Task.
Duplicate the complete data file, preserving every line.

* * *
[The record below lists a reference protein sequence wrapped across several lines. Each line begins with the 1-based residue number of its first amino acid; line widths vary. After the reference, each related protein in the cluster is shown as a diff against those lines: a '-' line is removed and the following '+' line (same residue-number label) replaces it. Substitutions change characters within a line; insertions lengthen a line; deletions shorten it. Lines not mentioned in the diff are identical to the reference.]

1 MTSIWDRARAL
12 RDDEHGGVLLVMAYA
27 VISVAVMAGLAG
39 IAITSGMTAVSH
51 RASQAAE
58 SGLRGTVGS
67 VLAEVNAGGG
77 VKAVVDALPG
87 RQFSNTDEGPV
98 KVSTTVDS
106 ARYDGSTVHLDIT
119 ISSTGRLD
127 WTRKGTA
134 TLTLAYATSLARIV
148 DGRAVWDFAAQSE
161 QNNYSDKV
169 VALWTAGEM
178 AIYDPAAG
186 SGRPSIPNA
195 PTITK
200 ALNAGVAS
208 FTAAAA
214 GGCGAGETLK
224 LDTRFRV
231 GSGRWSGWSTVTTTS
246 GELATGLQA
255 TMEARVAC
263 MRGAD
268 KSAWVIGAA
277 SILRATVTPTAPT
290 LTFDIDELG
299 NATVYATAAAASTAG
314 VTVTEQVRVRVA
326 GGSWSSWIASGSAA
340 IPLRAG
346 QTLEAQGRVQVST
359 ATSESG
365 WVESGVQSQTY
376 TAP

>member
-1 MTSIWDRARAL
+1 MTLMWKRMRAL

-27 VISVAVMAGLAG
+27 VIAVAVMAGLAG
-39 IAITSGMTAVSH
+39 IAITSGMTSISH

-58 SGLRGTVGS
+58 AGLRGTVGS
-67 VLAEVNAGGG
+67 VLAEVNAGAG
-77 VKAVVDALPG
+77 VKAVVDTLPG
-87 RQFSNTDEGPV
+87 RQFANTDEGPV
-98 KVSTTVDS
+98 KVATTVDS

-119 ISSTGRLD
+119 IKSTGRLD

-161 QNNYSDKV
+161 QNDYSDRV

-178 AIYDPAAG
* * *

[The record below lists a reference protein sequence wrapped across several lines. Each line begins with the 1-based residue number of its first amino acid; line widths vary. After the reference, each related protein in the cluster is shown as a diff against those lines: a '-' line is removed and the following '+' line (same residue-number label) replaces it. Substitutions change characters within a line; insertions lengthen a line; deletions shorten it. Lines not mentioned in the diff are identical to the reference.]

1 MTSIWDRARAL
12 RDDEHGGVLLVMAYA
27 VISVAVMAGLAG
39 IAITSGMTAVSH
51 RASQAAE
58 SGLRGTVGS
67 VLAEVNAGGG
77 VKAVVDALPG
87 RQFSNTDEGPV
98 KVSTTVDS
106 ARYDGSTVHLDIT
119 ISSTGRLD
127 WTRKGTA
134 TLTLAYATSLARIV
148 DGRAVWDFAAQSE
161 QNNYSDKV
169 VALWTAGEM
178 AIYDPAAG
186 SGRPSIPNA
195 PTITK
200 ALNAGVAS
208 FTAAAA
214 GGCGAGETLK
224 LDTRFRV
231 GSGRWSGWSTVTTTS
246 GELATGLQA
255 TMEARVAC
263 MRGAD
268 KSAWVIGAA
277 SILRATVTPTAPT
290 LTFDIDELG
299 NATVYATAAAASTAG
314 VTVTEQVRVRVA
326 GGSWSSWIASGSAA
340 IPLRAG
346 QTLEAQGRVQVST
359 ATSESG
365 WVESGVQSQTY
376 TAP

>member
-1 MTSIWDRARAL
+1 MTLMWKRMRAL

-27 VISVAVMAGLAG
+27 VIAVAVMAGLAG
-39 IAITSGMTAVSH
+39 IAITSGMTSISH

-58 SGLRGTVGS
+58 AGLRGTVGS
-67 VLAEVNAGGG
+67 VLAEVNAGAG
-77 VKAVVDALPG
+77 VKAVVDTLPG
-87 RQFSNTDEGPV
+87 RQFANTDEGPV
-98 KVSTTVDS
+98 KVATTVDS

-119 ISSTGRLD
+119 IKSTGRLD

-161 QNNYSDKV
+161 QNDYSDRV

-178 AIYDPAAG